A corporation special sub-committee are looking at Ballymun generally. The Minister and I met them last week and we will continue to consider all aspects of this matter this week. We will look at all safety aspects and we will look at any impediments which could cause serious accidents.
While the balconies may conform to the safety standards, clearly, in the Ballymun context, they are not operating in a safe manner. Would the Minister agree that the simple expedient of raising the safety height by means of a bar, or something of that nature, another nine or 12 inches could, at very low cost, contribute immeasurably to the safety factor of those balconies?
I am not against looking at this suggestion. I am concerned about the safety of people living in high rise flats. We will ask the corporation for their views on this and learn what the pitfalls might be. We have to ensure that any measures taken will not contain a danger element.
The Minister stated that there are procedures for inquiring into deaths but he will be aware that those procedures inquire into individual instances and do not necessarily relate one to the next. The fact is that five deaths of young adult men occurred within two months when they fell from balconies in the Ballymun flats. Some of these young men were residents of the Ballymun area and some were not. Does the Minister accept that there is a need to inquire into whether there are any links between the deaths or if they were purely coincidental and that it was unfortunate that they occurred within two months? In order to allay concern in the area would the Minister agree that there is a need to investigate the circumstances of these five deaths? This would assure the people that it is not something which is endemic to Ballymun that caused these deaths but that there are other circumstances.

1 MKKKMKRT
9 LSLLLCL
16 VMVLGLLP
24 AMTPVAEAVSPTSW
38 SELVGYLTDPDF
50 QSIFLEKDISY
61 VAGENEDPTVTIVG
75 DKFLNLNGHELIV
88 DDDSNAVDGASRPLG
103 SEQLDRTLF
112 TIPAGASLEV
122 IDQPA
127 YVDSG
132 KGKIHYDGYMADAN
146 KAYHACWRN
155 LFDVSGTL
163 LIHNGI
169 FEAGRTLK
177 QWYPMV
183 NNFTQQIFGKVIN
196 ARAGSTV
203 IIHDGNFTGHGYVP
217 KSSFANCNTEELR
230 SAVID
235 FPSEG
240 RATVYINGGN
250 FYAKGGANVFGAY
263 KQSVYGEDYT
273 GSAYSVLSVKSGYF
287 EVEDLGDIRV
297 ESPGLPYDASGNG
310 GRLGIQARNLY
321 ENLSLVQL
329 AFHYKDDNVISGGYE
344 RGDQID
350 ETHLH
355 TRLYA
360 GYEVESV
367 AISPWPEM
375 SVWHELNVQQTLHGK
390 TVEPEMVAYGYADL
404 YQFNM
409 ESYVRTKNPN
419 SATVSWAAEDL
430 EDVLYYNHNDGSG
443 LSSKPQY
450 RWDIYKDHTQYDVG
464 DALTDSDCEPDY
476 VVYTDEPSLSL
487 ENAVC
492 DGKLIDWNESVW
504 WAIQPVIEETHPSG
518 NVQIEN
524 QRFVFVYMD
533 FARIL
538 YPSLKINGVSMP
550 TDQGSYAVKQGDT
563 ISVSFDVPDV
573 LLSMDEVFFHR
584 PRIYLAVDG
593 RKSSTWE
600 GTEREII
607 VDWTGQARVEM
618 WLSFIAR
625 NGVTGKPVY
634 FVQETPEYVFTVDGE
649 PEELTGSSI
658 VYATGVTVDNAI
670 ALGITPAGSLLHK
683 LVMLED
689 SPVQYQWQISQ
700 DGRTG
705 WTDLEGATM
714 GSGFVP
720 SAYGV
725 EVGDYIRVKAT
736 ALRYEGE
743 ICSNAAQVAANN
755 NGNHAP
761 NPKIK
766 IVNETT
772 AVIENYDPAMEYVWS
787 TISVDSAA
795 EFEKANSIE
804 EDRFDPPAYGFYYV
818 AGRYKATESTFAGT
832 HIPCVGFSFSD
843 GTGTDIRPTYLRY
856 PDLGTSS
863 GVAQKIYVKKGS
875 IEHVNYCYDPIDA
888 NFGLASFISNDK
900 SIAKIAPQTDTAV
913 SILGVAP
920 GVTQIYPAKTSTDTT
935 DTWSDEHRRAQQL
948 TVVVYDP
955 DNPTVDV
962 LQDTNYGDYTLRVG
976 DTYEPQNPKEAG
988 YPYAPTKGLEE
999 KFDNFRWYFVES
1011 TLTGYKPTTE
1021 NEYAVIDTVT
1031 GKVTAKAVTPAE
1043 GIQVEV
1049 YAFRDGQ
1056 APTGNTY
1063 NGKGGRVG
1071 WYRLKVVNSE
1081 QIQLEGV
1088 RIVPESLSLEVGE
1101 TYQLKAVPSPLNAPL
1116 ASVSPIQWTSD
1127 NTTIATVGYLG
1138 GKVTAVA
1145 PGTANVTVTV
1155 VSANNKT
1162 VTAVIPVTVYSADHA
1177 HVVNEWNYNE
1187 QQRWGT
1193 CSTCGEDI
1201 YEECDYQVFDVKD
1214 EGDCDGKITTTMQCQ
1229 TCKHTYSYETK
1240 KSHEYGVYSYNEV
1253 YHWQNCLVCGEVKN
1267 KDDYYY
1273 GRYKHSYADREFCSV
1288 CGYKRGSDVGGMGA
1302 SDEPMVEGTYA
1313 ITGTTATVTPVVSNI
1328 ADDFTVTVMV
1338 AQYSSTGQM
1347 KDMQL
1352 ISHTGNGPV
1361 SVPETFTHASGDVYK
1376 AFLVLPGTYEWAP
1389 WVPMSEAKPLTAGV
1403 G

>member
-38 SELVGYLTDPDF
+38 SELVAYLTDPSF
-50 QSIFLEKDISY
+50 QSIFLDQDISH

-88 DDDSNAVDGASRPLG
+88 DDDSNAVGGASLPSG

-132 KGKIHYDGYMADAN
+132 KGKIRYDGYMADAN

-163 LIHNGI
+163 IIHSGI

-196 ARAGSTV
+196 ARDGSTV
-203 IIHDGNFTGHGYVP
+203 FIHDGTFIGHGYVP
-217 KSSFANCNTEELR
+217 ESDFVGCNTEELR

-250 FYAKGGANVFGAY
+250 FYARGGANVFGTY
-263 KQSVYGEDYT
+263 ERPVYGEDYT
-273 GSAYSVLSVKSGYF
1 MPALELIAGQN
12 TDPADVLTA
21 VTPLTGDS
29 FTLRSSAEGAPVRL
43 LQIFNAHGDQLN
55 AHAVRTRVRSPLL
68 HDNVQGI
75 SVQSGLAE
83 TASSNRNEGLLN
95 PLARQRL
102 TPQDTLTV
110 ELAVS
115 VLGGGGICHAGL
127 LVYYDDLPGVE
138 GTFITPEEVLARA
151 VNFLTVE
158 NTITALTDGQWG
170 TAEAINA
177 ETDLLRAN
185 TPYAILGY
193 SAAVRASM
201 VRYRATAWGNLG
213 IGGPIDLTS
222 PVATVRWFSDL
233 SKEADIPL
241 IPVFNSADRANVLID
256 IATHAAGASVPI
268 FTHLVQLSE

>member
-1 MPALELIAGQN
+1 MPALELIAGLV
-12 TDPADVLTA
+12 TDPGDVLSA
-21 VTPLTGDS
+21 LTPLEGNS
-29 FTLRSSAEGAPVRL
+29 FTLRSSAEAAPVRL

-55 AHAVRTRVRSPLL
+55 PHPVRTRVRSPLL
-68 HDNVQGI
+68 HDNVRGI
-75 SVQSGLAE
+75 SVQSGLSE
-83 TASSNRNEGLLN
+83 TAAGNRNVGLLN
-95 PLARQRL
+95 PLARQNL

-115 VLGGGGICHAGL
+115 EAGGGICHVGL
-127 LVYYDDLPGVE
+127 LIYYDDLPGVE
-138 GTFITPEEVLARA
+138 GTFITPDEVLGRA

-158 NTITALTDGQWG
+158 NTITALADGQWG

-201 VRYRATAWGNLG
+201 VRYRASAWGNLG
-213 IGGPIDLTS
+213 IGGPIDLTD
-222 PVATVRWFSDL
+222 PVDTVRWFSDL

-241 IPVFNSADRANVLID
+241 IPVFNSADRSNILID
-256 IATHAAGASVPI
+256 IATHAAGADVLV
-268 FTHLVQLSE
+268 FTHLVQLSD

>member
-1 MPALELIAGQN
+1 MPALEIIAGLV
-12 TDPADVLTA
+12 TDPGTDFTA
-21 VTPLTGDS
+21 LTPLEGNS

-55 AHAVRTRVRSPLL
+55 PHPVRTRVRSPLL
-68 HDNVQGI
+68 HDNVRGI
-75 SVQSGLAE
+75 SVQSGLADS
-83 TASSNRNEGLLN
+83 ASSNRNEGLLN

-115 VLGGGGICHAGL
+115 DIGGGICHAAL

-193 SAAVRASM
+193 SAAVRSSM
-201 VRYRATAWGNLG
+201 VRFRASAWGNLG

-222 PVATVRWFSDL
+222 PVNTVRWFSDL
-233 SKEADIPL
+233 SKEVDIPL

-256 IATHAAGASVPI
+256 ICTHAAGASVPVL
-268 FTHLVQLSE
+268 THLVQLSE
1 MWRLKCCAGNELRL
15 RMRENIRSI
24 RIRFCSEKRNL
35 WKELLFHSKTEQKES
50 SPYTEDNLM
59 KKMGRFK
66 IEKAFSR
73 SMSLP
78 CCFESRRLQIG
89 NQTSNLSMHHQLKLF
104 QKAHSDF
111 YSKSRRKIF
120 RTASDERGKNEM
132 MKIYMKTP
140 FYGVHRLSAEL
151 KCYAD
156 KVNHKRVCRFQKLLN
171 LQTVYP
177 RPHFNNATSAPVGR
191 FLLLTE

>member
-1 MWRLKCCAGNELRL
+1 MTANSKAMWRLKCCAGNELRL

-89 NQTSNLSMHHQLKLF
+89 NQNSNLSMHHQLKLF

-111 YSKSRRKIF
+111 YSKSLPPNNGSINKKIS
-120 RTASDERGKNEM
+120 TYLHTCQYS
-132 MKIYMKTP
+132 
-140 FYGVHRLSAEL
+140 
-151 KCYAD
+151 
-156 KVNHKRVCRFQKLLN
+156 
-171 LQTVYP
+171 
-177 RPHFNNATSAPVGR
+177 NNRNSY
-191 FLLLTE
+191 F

Each case is treated individually. Such tragic accidents are logged and filed individually by the Garda Síochána. If there is a series of accidents the authorities would take note one against the other to find out if there is any correlation. If we set up a public inquiry we would be duplicating investigations. We have a system which works well. The information is available if the Deputy wants to pursue it.
We cannot have speeches.
I have not requested a general public inquiry into these matters. I simply asked the Department to inquire into the circumstances of these cases. Would the Minister request the Garda to furnish his Department with the results of their inquiries into these five deaths? As a matter of courtesy to the House would he make this information available to the Deputies representing the area so that they would be armed with the information necessary to inform the people concerned about this series of deaths?
Yes, I will arrange to do that. I am only too happy to do anything that would ensure that such accidents do not happen again and which would relieve the fears of the people living in the area. I will ask the Garda authorities to furnish the reports and I will make them available to Deputies.